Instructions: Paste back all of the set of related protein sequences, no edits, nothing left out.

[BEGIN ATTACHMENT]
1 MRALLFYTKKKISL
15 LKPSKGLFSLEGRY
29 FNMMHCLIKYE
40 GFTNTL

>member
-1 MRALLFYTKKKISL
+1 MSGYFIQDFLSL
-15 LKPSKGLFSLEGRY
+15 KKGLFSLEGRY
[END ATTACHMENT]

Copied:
1 MRALLFYTKKKISL
15 LKPSKGLFSLEGRY
29 FNMMHCLIKYE
40 GFTNTL

>member
-1 MRALLFYTKKKISL
+1 MSGYFIQDFLSL
-15 LKPSKGLFSLEGRY
+15 KKGLFSLEGRY